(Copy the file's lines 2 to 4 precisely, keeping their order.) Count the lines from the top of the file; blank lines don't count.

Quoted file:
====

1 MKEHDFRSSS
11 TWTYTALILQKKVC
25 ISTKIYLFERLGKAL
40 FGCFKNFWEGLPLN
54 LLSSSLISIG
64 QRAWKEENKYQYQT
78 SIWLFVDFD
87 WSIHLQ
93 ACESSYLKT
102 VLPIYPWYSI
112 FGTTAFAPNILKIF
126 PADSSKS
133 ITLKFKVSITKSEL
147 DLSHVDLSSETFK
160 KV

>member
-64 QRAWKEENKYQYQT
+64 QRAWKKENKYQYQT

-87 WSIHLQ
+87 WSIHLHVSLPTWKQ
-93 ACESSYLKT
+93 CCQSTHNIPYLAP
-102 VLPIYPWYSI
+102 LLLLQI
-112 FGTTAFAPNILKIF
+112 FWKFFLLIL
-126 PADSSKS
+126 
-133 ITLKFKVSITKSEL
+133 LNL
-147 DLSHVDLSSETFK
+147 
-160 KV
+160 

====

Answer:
11 TWTYTALILQKKVC
25 ISTKIYLFERLGKAL
40 FGCFKNFWEGLPLN